19. Swing

    Swing Member

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    Along time ago, in a galaxy far, far away, I had to sell most of my guns. I didn't have many by today's standards, but it was a necessity then. But I rebuilt with gusto. ;)

    Now? Not so much so. I have had tastes shift, so I've sold off some pieces to justify buying others, and because they no longer did anything for me. The last couple of years, I also decluttered my gun "stuff" and, in doing so, sold of anything that was junk. That and I sold off a real nice rifle that I just couldn't justify it's continued feeding of expensive ammo.

    So (shrug), yes and no. I've known guys that needed to sell most of their collection for finances, and others because they realized it had too much of a hold on them. I can respect both reasons.
     
  20. slumlord44

    slumlord44 Member

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    I am 70, in good health physically and financially and am still actively collecting. Sell some to buy more but no plans to cut back as long as I am having fun with it. Have a plan for a local dealer to sell them all on Gunbroker after I am gone. He will do it for a fair fee and my wife will be happy when she gets all the checks. This plan could change if my health ever goes south. Hope to keep moving till I die.
     
  21. wojownik

    wojownik Member

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    I'm thankful my desire to pare down is more about physical space and freeing up some cash, more than anything else. Having started this thread, I'll update y'all with my new strategy to paring down my collection.

    My first step to selling off some of the collection, was to buy a brand new Colt Series 70 yesterday. Screaming deal - should get it a little later this week. (How's that for compete lack of self discipline :evil: but a Series 70 at the same cost as a Series 80? Couldn't pass it up.).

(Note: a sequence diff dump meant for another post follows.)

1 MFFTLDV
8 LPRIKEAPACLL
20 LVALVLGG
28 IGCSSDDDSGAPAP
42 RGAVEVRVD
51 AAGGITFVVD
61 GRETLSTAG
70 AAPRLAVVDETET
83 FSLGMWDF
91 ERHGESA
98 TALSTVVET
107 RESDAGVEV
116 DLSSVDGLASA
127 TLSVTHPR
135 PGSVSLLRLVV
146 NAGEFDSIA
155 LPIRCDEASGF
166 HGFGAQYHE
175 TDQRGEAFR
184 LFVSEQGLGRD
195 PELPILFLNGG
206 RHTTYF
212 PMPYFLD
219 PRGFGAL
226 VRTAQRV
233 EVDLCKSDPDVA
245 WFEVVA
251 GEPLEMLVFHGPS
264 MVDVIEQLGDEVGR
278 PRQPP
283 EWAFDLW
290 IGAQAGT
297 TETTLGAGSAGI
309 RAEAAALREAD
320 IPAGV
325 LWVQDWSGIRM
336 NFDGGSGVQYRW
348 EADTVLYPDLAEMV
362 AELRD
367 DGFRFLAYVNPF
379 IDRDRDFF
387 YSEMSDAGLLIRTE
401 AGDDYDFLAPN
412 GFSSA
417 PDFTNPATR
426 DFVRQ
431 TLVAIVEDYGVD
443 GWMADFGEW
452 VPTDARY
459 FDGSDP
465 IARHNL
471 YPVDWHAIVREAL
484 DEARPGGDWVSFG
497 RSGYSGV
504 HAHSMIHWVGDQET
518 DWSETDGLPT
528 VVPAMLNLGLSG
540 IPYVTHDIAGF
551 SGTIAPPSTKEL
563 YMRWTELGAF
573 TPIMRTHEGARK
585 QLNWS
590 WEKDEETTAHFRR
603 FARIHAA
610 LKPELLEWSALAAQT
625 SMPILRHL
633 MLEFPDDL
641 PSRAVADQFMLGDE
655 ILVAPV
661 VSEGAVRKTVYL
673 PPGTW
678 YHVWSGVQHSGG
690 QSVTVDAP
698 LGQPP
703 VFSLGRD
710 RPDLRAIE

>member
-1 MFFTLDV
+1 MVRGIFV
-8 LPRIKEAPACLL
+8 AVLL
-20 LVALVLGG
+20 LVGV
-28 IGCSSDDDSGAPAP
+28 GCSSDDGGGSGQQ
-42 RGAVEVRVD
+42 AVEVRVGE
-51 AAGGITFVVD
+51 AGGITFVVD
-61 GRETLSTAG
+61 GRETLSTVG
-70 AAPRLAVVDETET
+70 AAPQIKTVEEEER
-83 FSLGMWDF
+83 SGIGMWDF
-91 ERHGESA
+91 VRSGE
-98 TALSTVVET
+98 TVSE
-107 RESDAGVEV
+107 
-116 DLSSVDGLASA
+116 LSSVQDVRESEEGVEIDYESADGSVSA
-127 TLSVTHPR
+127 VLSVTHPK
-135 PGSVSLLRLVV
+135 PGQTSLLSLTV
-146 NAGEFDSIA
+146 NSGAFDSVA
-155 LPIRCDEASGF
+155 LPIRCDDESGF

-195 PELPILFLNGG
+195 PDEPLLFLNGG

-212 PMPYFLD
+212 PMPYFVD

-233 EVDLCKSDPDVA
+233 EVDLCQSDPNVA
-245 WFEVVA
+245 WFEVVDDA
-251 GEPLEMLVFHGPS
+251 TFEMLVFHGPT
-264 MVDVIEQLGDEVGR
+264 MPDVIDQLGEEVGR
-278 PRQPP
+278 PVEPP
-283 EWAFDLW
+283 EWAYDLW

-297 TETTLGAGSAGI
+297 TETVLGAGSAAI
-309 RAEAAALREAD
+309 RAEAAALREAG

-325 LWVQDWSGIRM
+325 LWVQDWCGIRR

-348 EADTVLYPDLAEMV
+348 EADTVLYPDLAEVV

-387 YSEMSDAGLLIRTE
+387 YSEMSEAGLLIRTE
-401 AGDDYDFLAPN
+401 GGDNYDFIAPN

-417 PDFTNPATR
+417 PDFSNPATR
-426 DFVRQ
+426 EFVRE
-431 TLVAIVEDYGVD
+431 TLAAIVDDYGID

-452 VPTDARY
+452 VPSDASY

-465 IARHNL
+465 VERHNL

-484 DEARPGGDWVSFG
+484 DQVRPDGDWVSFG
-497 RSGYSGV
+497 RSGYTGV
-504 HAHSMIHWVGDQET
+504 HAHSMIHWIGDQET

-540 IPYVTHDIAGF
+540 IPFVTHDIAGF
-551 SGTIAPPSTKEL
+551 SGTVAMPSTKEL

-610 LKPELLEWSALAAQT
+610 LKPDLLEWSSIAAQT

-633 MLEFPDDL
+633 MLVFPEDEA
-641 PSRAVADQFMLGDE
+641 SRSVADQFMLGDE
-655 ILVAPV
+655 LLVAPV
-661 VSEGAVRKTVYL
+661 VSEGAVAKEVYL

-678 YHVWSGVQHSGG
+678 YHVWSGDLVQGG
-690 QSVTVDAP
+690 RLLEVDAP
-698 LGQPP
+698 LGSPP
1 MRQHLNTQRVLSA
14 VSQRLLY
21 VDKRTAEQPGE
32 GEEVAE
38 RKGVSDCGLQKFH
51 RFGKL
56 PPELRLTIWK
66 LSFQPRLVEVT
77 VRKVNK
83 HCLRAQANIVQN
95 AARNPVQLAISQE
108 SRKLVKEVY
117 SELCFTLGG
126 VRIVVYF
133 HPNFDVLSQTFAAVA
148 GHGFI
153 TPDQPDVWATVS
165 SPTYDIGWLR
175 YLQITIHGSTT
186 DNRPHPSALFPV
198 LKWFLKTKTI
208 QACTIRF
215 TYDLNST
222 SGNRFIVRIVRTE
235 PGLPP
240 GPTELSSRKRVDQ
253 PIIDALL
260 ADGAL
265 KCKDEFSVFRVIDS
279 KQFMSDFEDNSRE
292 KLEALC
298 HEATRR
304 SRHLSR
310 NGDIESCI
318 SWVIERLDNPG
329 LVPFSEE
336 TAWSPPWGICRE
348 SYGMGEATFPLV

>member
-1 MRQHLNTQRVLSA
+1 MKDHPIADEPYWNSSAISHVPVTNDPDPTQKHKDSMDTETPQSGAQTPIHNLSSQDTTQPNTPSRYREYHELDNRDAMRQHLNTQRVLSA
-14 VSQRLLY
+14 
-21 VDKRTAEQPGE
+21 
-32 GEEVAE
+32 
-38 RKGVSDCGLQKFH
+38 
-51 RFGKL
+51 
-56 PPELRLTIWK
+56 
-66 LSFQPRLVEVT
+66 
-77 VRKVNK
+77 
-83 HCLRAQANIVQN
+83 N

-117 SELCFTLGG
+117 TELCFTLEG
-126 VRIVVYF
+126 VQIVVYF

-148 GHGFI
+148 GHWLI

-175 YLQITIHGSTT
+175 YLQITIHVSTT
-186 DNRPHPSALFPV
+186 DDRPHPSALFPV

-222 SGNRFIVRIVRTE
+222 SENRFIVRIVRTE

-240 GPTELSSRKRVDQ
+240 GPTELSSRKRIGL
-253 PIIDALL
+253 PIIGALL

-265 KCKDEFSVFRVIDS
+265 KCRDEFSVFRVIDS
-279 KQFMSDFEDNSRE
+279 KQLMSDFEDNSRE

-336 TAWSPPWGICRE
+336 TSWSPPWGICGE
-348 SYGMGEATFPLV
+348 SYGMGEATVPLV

But to offset my renewed focus on 1911s, I'm going to start by getting rid of at least enough items (like those I have not touched for 5+ years) to offset the cost of the latest 1911.
     
  22. B2Tall

    B2Tall Member

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    While I've often felt a twinge of guilt by selling off "members of the family", I have a steadfast rule that goes a long way to assuaging those feelings of regret - the money I gain from the sale always goes towards something firearm-related.
     
  23. JTHunter

    JTHunter Member

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    About 41 years ago, I "traded" an early Ruger .22 semi (Mark I ?) for a .380 pistol which I still own. ;)

    In the late '80's, a "local yokel" told me to come out to his cruiser (from private property) and bring the Marlin Golden 39A .22 levergun that was slung over my shoulder with me. When I did, he arrested and confiscated the gun and I ended up losing the gun in the subsequent court case. :cuss: :banghead: :fire:
    Those are the only two I no longer have. :cuss: :fire:

    I currently own 2 shotties, 6 rifles (3 RF & 3 CF), and 7 handguns - but one is "retired" as the cylinder doesn't properly lock-up. :(

    With the two acquisitions I have made this year, I believe that I'm about where I want to be. I may inherit another .22 rifle and a .38 Special but they will fit in with the others.
    :evil:
     
  24. P5 Guy

    P5 Guy Member

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    I liquidated all the P'08s, P38s, K98k/M48s, #4mk1, and so on.
    I will get down to one centerfire and one rimfire rifle, one 12 gauge, and I'm still up in the air on a centerfire handgun. I'm always keeping the S&W17 for my one rimfire handgun.
     
  25. mgmorden

    mgmorden Member

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    I skipped most of the rest of the discussion after the first page, so you may have covered this, but it sounds like you're in a situation where you HAVE to sell them all, rather than you just wanted to get rid of them.

    Personally, I'll never understand people who just on a whim decide to sell most of their guns (to me getting what I have has been ~15 year quest now). HOWEVER, there's more to life than guns, and by all means if you've fallen on hard times and have bills to pay, children to feed, etc, then I'd sell off everything needed to cover it in a heartbeat.

    If at all possible I'd probably keep at least one to hunt with (a cheap 12ga can pay for itself pretty quick there), but other than that there's nothing I couldn't part with if needed. Do what ya gotta do.